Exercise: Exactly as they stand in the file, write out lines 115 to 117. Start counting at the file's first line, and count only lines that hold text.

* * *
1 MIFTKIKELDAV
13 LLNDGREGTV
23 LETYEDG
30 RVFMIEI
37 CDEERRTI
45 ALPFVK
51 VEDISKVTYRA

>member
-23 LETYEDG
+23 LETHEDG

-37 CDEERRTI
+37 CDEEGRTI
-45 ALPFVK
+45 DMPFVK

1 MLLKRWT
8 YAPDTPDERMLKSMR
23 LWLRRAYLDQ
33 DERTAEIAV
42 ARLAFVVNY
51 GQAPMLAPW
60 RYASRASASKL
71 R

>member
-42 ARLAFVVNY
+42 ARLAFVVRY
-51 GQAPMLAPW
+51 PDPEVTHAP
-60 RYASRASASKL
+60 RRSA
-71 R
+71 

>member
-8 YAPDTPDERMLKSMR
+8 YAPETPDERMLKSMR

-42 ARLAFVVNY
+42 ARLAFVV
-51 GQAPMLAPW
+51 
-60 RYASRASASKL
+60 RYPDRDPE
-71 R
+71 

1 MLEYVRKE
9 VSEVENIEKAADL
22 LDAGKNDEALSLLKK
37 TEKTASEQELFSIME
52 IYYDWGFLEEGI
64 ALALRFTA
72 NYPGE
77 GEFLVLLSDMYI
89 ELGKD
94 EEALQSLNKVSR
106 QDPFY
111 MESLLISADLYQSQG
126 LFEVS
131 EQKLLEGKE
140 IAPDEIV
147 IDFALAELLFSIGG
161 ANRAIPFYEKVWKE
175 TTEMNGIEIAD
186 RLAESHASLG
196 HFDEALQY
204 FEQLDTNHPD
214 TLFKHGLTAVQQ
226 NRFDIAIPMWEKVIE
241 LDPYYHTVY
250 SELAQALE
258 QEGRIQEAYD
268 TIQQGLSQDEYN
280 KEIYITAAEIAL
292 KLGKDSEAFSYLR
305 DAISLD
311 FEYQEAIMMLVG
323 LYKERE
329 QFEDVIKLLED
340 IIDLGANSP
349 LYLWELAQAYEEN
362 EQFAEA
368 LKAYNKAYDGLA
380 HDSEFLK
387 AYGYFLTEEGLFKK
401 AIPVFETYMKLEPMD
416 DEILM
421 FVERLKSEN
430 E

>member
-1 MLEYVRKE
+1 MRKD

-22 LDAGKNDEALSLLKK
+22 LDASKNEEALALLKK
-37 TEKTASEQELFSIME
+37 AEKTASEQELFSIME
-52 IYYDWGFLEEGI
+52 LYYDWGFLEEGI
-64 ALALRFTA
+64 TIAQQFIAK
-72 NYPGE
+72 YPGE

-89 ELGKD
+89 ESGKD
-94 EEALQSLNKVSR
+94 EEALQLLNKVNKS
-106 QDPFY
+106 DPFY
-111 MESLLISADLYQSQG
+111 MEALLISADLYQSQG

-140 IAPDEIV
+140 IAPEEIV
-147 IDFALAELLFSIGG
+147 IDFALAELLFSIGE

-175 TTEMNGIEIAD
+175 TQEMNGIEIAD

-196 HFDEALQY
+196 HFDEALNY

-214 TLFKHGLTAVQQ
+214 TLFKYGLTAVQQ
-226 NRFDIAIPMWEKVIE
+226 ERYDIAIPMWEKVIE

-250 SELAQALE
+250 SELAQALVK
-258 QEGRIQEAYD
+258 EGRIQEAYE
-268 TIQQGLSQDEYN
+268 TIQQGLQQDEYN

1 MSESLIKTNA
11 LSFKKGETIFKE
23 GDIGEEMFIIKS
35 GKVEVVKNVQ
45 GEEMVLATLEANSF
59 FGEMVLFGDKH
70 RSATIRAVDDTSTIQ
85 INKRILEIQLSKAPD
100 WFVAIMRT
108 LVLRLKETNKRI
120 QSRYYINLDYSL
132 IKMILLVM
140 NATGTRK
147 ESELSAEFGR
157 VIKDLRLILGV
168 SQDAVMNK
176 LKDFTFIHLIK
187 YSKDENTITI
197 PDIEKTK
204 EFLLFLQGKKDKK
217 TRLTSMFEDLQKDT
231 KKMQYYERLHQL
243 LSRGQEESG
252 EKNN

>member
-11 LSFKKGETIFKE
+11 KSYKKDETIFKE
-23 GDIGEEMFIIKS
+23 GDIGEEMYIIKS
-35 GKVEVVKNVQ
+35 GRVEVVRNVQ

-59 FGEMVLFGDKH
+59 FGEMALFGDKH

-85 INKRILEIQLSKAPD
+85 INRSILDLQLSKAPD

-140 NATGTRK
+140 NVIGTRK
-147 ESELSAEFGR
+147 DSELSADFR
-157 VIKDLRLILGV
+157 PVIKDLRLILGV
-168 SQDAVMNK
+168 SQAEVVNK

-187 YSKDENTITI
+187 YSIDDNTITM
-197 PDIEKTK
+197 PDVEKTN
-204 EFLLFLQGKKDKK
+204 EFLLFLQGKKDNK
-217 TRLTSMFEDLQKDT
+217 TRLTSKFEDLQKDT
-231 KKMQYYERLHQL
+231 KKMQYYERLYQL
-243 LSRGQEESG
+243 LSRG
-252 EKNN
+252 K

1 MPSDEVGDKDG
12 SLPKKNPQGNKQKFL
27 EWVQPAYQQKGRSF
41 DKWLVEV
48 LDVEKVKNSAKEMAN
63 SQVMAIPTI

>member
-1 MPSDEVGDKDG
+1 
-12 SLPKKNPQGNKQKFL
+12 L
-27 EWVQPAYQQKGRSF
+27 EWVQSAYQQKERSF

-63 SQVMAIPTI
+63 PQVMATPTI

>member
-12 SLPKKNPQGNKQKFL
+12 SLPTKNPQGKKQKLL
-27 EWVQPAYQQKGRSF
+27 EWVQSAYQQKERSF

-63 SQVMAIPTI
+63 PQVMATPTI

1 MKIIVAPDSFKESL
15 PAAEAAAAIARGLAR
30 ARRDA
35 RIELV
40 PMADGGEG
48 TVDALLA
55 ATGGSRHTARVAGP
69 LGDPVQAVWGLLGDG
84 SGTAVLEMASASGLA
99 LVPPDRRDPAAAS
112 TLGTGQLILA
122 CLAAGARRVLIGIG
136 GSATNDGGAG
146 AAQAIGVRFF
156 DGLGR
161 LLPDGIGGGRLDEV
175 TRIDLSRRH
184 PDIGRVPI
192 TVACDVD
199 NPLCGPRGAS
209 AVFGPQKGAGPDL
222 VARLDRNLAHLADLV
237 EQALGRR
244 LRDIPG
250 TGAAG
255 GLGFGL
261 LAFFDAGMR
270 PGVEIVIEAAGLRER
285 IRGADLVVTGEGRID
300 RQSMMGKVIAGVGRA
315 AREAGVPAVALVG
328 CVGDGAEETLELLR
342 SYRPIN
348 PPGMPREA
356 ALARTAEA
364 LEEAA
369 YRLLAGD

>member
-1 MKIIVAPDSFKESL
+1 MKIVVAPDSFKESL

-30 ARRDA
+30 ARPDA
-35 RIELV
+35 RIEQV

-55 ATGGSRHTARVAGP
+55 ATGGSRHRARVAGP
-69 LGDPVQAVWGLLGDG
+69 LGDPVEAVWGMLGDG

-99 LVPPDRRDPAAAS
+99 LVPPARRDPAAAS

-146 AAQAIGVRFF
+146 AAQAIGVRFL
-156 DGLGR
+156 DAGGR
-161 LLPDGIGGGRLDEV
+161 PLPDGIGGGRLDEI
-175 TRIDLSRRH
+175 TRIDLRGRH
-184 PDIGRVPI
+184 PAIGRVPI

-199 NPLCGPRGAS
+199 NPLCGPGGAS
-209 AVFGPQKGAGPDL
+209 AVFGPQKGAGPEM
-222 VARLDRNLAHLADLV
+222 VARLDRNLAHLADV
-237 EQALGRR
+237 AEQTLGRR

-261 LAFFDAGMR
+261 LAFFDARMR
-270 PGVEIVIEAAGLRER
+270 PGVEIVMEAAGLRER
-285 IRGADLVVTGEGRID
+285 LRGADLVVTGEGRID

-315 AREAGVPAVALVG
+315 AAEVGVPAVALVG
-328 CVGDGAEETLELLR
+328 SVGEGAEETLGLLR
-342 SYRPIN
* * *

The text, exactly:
-214 TLFKHGLTAVQQ
+214 TLFKYGLTAVQQ
-226 NRFDIAIPMWEKVIE